Knowing What’s Best For Students’ Learning

By Charles Neave, College Director of Pedagogy

Education is an odd fish. In medicine, a new procedure or treatment is tested and goes through a proper process of clinical trials. After a statistical analysis of results, reports are published and if real success is shown the new treatment is adopted. From the simple introduction of washing your hands by Ignaz Semmelweis, to the amazing process of developing the brand new MRNA Vector vaccines for COVID, medicine uses the scientific method to develop and improve.

Education is different. Whilst Professor John Hattie has revolutionised educational research by using a meta-data approach, crunching the results of thousands of educational studies to produce meta-analysis of the most effective education changes and initiatives, it’s still a moveable feast. What works for one child; their background, prior learning, experiences, likes and dislikes; may not work for another. At St Leonard’s we say we want to ‘know, nurture and love’ our students. If we focus on the ‘know’, a teacher who knows their students knows what works best for their learning. So teachers are constantly adapting their techniques and strategies to ensure the best possible learning for each student. We will never find a ‘finished formula’ – don’t listen to education fads or government proclamations about what works best in education. We need to always think about what works best for the students in front of us.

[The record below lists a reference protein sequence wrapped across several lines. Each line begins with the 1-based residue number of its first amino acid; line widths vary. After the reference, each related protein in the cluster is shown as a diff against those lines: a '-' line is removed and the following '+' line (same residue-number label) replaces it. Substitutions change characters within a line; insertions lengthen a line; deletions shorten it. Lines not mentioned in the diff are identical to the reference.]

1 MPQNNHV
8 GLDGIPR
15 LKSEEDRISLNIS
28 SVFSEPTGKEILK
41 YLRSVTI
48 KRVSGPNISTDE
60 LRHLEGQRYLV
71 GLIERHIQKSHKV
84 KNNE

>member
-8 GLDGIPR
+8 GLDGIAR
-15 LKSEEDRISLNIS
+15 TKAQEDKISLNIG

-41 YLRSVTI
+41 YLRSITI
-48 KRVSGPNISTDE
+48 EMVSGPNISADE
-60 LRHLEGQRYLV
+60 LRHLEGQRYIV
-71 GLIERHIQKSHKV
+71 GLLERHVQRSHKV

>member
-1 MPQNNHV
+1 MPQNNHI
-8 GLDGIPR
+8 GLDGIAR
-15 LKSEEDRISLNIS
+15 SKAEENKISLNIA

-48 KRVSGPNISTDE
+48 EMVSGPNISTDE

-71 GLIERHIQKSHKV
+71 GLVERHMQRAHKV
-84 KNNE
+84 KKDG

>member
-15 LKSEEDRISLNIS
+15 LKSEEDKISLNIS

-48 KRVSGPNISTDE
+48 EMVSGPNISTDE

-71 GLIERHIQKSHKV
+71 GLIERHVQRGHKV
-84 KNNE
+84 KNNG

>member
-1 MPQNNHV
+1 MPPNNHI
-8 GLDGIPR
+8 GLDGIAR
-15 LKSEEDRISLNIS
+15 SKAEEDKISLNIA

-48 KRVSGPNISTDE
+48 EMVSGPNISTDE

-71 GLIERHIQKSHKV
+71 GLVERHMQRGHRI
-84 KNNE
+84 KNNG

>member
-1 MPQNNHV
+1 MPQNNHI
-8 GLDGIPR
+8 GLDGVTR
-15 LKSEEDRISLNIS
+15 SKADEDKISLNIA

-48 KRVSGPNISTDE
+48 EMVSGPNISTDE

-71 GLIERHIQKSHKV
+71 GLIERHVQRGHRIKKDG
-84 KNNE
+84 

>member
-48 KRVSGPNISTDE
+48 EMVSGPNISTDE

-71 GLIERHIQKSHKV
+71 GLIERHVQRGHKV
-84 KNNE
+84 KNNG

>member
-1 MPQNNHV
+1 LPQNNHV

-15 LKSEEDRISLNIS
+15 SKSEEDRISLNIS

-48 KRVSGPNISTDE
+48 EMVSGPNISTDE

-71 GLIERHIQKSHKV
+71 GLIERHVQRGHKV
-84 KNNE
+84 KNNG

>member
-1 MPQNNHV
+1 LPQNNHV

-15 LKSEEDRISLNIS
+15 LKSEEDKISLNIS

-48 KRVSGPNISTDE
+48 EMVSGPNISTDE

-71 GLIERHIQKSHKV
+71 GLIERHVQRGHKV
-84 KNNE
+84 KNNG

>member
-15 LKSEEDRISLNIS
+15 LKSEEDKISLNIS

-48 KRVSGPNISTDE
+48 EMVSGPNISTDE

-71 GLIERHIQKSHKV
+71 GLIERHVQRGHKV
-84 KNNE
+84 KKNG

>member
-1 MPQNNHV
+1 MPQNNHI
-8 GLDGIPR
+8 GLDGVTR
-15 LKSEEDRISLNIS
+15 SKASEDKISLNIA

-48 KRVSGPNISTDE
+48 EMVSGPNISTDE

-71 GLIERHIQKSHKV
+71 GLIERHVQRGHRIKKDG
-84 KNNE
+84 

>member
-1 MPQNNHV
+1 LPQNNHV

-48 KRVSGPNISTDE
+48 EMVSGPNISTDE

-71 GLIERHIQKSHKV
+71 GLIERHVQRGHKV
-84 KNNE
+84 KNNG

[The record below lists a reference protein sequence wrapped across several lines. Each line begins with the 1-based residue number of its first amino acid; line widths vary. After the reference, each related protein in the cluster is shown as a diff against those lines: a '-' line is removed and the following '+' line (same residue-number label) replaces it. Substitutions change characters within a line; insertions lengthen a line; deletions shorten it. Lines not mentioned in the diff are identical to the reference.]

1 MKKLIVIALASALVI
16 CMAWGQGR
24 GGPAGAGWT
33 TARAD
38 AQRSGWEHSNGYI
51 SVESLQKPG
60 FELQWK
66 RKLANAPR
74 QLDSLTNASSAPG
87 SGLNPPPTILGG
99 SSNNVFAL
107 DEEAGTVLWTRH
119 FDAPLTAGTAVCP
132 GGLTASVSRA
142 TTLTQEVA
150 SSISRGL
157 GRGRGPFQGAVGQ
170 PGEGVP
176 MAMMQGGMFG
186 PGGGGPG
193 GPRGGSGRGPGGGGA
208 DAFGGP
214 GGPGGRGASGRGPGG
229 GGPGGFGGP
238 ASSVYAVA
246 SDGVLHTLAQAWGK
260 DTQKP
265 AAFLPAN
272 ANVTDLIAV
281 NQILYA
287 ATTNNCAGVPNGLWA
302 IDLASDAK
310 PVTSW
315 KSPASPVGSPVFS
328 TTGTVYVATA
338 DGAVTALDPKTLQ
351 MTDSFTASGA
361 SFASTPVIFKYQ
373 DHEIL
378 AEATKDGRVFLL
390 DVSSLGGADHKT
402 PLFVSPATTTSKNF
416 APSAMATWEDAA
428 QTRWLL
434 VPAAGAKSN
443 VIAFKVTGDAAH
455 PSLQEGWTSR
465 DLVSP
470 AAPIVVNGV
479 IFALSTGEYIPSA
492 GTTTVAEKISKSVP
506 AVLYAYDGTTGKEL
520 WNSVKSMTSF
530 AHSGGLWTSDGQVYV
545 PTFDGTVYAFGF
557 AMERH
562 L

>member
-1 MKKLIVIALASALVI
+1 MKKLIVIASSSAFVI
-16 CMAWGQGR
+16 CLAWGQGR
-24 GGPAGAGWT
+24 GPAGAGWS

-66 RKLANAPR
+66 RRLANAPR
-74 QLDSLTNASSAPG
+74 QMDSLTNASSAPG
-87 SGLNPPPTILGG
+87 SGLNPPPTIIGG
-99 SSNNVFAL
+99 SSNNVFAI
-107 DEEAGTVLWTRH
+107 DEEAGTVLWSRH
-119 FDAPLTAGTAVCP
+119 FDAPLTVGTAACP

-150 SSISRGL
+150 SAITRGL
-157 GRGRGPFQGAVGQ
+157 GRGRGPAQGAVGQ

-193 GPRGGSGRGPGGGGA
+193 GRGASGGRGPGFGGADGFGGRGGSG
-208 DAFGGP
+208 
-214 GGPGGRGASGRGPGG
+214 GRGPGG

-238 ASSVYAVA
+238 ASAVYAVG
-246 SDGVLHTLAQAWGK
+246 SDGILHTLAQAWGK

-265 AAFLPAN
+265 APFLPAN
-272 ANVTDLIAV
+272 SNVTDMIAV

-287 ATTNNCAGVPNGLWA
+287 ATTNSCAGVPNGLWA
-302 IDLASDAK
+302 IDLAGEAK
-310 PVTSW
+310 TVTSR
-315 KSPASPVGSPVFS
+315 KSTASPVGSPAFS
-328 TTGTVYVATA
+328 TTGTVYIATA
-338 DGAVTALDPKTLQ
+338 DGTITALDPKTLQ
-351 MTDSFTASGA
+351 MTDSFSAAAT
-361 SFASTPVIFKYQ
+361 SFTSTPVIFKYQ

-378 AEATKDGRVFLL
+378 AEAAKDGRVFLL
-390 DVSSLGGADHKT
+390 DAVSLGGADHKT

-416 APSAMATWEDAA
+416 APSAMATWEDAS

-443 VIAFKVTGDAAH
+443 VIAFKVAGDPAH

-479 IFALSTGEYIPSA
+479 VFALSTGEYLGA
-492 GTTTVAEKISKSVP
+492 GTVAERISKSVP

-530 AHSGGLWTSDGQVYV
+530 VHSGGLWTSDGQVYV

Taking an ‘evidence-based approach’ is the real buzz-phrase in education at the moment. But unlike medicine, evidence doesn’t have to be produced in massive statistical studies. We use evidence from individual students and the classes in front of us to make good decisions about designing their learning. In light of this, all teachers at the College attended a series of fascinating and targeted ‘teach-meets’ produced by their colleagues in the January Conference prior to the start of school. These included sessions on Generative AI, workshops on assessment and feedback, critical thinking and digital literacy, educational leadership, dialogic learning, and technology in the classroom. The workshops were designed around our students and what works best for them, and they were an inspirational way for our teachers to start the year.

We continue to partner with Harvard University and Monash University and use their ideas on metacognition, assessment and pedagogy. We’re also informed by John Hattie’s effective ‘High Impact Teaching strategies’. But St Leonard’s is privileged to have so many in-house experts producing day-to-day evidence which continuously informs our teaching and learning.